Jamia Wilson, Latoya Peterson, and I had a great conversation earlier this year about an idea: “intersectional data.” We have recently returned to the idea and the time for me to write a bit about it is growing close. As a way of working toward that end, this is an idea gathering post. If you have items to share, please let me know!
From our previous conversations:
Intersectional Data Manifesto
While we affirm the value of theoretical frameworks, we also want to draw attention to the material, affective, economic, and social impacts of reductive data collection and interpretation. This is important, life-saving information.
Examples where non-intersectional data has negatively impacted people include the large gaps in medical testing (cardiac disease and treatment).
- Forensic Science Learning from Sports Medicine
- Disparate impact: disparate impact is a legal theory of liability under several federal civil rights laws, including Title VII of the 1964 Civil Rights Act. It allows plaintiffs to challenge practices that, while facially neutral, disproportionately impact protected classes.To show why something has a disparate impact, plaintiffs often have to rely on statistics. Without statistics that show why certain groups experience disparate impact based on intersections of multiple identities—trans women, black women, and older women are just a few examples—this theory of legal liability will never be extended to those groups. A disturbing example of how this works is the case Rogers v. American Airlines.
Feminist scholars and activists have long pointed to the critical importance of narrative and we re-affirm that observation.
Key points of an intersectional framework for data
- Insists that we cannot separate out the complexities of our identities, nor should we
Existing concepts of multivariate data are insufficient because they don’t articulate the power relations that shape how we live, know, and are known.
- Is messy – we aren’t interested in “cleaning our data.” Data that does not reflect the realities of our identities erase those identities. It is also fundamentally inaccurate data, and when its used for any purpose, those effects are exponentially multiplied.
- Is sometimes incomplete, but in its messiness is moving toward completeness
- Not easy to obtain – some groups will not show up in a standard research sets
- Like queer/feminist code, may not always execute, but is still meaningful. In fact, if our data can’t be “crunched” with current methods, then perhaps we need new ones.
- Data is supposed to give insight – there is no reason to limit our insights because we are uncomfortable with asking for more clarity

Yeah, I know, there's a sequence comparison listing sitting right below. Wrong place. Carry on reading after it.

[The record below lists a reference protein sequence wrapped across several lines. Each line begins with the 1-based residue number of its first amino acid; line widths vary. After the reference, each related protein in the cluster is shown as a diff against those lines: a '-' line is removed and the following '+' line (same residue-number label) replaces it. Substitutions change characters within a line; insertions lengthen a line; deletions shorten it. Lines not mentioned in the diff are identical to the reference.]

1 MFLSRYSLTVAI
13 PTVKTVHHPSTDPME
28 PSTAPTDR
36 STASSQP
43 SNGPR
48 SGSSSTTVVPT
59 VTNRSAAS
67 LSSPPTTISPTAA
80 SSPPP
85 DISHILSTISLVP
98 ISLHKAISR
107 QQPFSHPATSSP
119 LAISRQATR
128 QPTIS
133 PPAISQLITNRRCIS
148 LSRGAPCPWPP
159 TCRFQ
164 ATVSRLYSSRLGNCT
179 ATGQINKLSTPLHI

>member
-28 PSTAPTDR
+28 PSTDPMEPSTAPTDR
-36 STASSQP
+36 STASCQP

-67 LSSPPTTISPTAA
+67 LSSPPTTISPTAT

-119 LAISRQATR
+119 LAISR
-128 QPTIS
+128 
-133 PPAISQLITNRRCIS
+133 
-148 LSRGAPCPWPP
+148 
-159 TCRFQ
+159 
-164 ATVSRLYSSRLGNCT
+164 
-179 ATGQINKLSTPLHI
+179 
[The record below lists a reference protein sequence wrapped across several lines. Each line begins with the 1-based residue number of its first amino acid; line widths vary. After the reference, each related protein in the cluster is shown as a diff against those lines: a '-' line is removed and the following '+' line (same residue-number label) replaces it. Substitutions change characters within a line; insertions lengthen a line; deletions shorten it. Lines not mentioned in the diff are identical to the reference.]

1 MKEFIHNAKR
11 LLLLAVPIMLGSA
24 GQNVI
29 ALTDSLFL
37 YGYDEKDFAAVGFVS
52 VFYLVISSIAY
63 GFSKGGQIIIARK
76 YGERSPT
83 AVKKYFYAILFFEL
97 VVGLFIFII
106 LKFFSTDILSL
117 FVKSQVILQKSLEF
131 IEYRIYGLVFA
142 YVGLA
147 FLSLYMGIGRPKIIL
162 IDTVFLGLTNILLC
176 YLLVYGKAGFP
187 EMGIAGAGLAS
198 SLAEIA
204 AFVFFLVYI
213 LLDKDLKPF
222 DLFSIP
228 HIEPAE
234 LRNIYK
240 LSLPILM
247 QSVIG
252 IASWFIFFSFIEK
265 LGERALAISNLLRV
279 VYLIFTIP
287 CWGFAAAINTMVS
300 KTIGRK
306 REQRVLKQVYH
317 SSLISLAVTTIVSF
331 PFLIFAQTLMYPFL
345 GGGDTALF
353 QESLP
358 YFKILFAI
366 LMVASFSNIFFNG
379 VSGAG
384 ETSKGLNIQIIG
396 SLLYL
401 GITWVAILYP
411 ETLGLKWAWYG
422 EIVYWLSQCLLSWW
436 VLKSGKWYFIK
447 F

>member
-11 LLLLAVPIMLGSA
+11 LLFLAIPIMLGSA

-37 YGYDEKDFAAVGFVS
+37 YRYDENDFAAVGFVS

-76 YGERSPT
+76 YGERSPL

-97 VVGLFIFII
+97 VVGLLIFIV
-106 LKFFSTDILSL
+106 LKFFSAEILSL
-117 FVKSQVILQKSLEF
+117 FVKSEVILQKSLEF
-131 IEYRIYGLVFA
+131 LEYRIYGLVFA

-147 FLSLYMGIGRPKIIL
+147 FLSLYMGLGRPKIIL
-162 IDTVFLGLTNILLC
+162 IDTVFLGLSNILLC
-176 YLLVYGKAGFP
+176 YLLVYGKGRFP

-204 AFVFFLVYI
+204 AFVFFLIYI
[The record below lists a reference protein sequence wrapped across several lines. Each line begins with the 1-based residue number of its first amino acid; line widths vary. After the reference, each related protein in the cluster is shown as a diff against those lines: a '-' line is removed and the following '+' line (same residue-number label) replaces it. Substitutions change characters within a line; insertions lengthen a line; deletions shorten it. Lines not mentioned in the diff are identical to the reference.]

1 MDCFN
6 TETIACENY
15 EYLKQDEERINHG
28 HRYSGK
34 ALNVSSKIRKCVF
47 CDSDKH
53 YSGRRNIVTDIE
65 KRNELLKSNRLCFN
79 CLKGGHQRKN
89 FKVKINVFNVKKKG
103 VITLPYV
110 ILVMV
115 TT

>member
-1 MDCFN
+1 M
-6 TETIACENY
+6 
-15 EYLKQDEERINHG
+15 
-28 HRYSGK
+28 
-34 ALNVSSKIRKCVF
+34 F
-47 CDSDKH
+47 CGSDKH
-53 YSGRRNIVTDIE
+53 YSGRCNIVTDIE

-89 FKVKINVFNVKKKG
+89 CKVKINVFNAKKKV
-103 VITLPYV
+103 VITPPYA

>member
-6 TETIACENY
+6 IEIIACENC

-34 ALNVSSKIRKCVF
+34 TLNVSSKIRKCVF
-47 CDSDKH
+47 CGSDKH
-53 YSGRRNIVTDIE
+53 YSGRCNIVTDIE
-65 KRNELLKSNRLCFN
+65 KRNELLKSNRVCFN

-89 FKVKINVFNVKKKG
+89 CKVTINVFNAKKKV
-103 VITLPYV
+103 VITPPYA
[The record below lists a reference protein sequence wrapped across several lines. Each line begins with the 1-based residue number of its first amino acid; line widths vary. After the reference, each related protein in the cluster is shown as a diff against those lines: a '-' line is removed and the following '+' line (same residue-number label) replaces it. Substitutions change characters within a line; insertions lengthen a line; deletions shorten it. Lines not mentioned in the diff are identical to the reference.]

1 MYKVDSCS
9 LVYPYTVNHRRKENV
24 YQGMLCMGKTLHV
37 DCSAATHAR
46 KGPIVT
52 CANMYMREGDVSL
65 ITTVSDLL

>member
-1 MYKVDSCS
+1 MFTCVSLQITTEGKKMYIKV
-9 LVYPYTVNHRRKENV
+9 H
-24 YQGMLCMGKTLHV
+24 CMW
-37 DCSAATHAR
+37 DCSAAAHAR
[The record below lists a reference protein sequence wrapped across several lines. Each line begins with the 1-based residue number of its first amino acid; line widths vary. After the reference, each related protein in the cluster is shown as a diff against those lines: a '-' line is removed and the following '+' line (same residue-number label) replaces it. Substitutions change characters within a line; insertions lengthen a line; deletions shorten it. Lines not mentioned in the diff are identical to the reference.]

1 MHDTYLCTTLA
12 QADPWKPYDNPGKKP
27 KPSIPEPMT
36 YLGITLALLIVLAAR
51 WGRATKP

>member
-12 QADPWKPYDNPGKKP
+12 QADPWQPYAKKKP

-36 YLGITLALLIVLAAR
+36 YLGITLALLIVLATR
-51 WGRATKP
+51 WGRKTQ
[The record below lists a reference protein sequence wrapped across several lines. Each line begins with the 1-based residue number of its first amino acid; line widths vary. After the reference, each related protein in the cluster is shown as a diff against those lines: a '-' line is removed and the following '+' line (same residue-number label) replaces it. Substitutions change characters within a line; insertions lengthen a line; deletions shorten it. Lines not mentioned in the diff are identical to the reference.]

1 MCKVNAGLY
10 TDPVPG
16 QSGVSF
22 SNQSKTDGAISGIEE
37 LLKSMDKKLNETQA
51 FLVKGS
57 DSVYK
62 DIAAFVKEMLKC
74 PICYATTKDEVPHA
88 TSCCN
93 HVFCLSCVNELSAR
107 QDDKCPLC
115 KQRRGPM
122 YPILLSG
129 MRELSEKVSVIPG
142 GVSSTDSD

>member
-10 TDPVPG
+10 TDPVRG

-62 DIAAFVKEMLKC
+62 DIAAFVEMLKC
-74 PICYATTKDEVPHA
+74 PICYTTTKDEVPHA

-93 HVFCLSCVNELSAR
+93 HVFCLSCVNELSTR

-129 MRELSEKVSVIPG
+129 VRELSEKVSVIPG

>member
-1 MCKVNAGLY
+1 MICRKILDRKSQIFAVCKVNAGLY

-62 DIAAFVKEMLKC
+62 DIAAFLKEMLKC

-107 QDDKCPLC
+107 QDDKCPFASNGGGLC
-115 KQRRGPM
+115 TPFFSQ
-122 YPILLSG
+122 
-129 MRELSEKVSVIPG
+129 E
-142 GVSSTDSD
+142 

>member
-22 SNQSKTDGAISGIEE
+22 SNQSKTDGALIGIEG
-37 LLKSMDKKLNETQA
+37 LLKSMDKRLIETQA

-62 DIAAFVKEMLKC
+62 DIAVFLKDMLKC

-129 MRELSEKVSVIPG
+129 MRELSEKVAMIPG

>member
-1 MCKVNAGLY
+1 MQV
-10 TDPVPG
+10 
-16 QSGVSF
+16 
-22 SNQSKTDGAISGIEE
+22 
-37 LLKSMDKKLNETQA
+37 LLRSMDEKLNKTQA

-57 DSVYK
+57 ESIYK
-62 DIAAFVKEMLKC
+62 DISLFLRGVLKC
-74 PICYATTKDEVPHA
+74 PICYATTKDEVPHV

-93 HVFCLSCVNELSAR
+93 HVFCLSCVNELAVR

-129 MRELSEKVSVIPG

- Is not only about about individual data sets. Intersectional data also applies to the collection of data, preservation, use, and re-use, and the ethics deployed in these processes
Bowleg, L.. “When Black + Lesbian + Woman ≠ Black Lesbian Woman: The Methodological Challenges of Qualitative and Quantitative Intersectionality Research.” Sex Roles 59 (2008): 312-325.http://ird.crge.umd.edu/entry_display.php?id=194
Crenshaw, Kimberlé. “Mapping the Margins: Intersectionality, Identity Politics, and Violence Against Women of Color”. Stanford Law Review 43.6 (1991): 1241–1299
Puar, Jasbir. “‘I would rather be a cyborg than a goddess’ Intersectionality, Assemblage, and Affective Politics” http://eipcp.net/transversal/0811/puar/en
Geek Feminism on “Intersectionality” http://geekfeminism.wikia.com/wiki/Intersectionality
On Algorithmic Culture
Galloway, Alexander. Gaming: Essays in Algorithmic Culture (2006)
Paul Dourish on Algorithmic Culture…http://arithmus.eu/?p=238
Ted Striphas interview
The Atlantic on AC
Strehovec, Janez “E-Literary Text and New Media Paratexts”
McNeill, Joanne. “Facebook and Algorithmic Culture”
Algorithmic Cultures conference
Talt, Julian. “Living in the Age of Algorithmic Cultures”
New Atlantis piece
Auditing Algorithms Bibliography
Are abstraction and intersectionality mutually incompatible?
All data is situated, just as all knowledge is situated.
Neutrality is a myth all the way down.
Where are good models of complex systems? (Bio, ecology, but also the rendering of multimedia…)
One Reply to “Notes toward a post on intersectional data”
[…] on a back burner with collaborators Soraya Chemaly, Latoya Peterson, and Jamia Wilson – intersectional data. We began developing this idea in July of 2015 and it continues to resonate with all of us. As […]
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